During this time, Rennyo established a new form of liturgy (gongyō), incorporating elements that would eventually become the core of Honganji Jōdo Shinshū Buddhism. He also rewrote many Buddhist texts into kana, the simple, phonetic Japanese characters, making the texts more accessible for the common person. In 1496, Rennyo sought solitude and retired to a rural area at the mouth of the Yodo River, where he built a small hermitage. The area was known for its "long slope," or "Ō-saka" (大阪) in Japanese. Contemporary documents about Rennyo's life and his hermitage were thus the first to refer to this place by the name Osaka. Rennyo's isolation did not last long, however; his hermitage grew quickly into a temple and surrounding temple town (jinaimachi) as devotees gathered to pay him homage and to hear his teachings. By the time of Rennyo's death three years later (in 1499), the complex had come to be known as the Ishiyama Hongan-ji, and was close to the final shape which would prove to be the greatest fortified temple in Japanese history.

Meanwhile, the broader Ikkō movement, being based on the power of commoners, governed itself, and grew of its own accord, growing in influence in Kaga and Echizen Provinces, and becoming increasingly resentful of the control of the secular authorities. In 1488, they drove out the Constable of Kaga, a daimyo by the name of Togashi, and effectively took control of the entire province. The Ikkō-ikki then went on to defeat the Asakura clan warriors from Echizen, who had been sent by the shogunate to stop them. Rennyo had five wives, thirteen sons and fourteen daughters in his lifetime, and most of his children got the high ranks as the successors of his school,that helped his school as one of the biggest religious organizations in Japan otherwise remained under the umbrella of Shorenin which partially dominated that time Japanese Buddhist circle.

Writings[edit]

Rennyo Shonin was the author of several works relating to Jōdo Shinshū doctrine. His most influential work is his collection of letters to various Shin monto (lay groups), popularly known as Gobunshō (御文章?, "Compositions") in the Nishi Hongan-ji, and Ofumi in the Higashi Hongan-ji. These letters have the status of scriptural texts and are traditionally used in Shinshu daily liturgy; the most well-known letter is the Hakkotsu no Sho (白骨の書?, "Letter on White Ashes") which is a reflection on the impermanence of life and the importance of relying on Amida Buddha's Vow. This letter is frequently read aloud during Jōdo Shinshū funeral services.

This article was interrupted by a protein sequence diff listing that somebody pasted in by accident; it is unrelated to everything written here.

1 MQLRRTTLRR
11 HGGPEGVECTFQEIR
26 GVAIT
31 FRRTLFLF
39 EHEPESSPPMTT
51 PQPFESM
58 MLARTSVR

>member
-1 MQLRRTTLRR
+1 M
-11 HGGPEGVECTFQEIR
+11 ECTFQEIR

Rennyo's disciples also recorded things he said in a collection called the Goichidai Kikigaku (御一代記聞書?, "A Record of Things Heard"), which provides later followers with some insight into his personality and beliefs.

Legacy[edit]

Such was Rennyo's importance in reviving Shinran's teachings that he is revered by devotees as the 'second founder' of the Jōdo Shinshū tradition. At the same time, however, there is ongoing debate amongst sectarian scholars as to whether Rennyo's legacy was good for the Jōdo Shinshū or not. On the one hand Rennyo gave the disorganized Shinshū movement a coherent structure, translated Shinran's teachings into simpler language, and developed a common liturgy. On the other hand the process of institutionalisation which Rennyo accelerated arguably damaged Shinshū's egalitarian origins and led to a disjunction between priest-scholars and lay-devotees contrary to Shinran's intention. Furthermore Rennyo introduced certain doctrinal elements of the rival Seizan Jōdo Shū tradition into the Shinshū, and tolerated Shinto kami belief to a greater extent than Shinran. Ultimately though, such debates are moot, as without Rennyo's efforts the Shinshū would almost certainly have fragmented and been absorbed by other sects.

His 500th memorial service was observed in 1998. (- see Dobbins & Rogers references below.)

References[edit]

  • Kyoto National Museum (website, 1998) "Rennyo and Hongan-ji: History and Fine Arts."[dead link] Accessed 30 Dec 2004.
  • Sansom, George Bailey. (1958). A History of Japan to 1334. Stanford: Stanford University Press. 10-ISBN 0-8047-0523-2; 13-ISBN 978-0-8047-0523-3; OCLC 224793047
  • Dobbins, James C. (1989). Jodo Shinshu: Shin Buddhism in Medieval Japan. Bloomington, Illinois: Indiana University Press. 10-ISBN 0253331862/13-ISBN 9780253331861; OCLC 470742039
  • Rogers, Minor and Ann (1991), Rennyo: The Second Founder of Shin Buddhism : with a Translation of his Letters, Berkeley, Calif. : Asian Humanities Press, ISBN 0895819295
  • Blum, Mark L. and Yasutomi Shin'ya, ed. (2006). 'Rennyo and the Roots of Modern Japanese Buddhism.' Oxford University Press.
  • Ducor, Jérôme (1998). "La vie de Rennyo (1415-1499)"; The Rennyo Shônin Reader (ed. by Institute of Jodo-Shinshu Studies and Hongwanji International Center; Kyôto, Jôdo-Shinshû Hongwanji-ha International Center, 1998), p. 57-90.
  • Shojun Bandō, Harold Stewart, Ann T. Rogers, Minor L. Rogers (trans.): Tannishō: Passages Deploring Deviations of Faith and Rennyo Shōnin Ofumi: The Letters of Rennyo, Berkeley: Numata Center for Buddhist Translation and Research 1996. ISBN 1-886439-03-6 PDF
  • Elson Snow, trans. (1994). Goichidaiki-kikigaki: Sayings of Rennyo Shonin, Pacific World Journal, New Series, Number 10, 1-55. PDF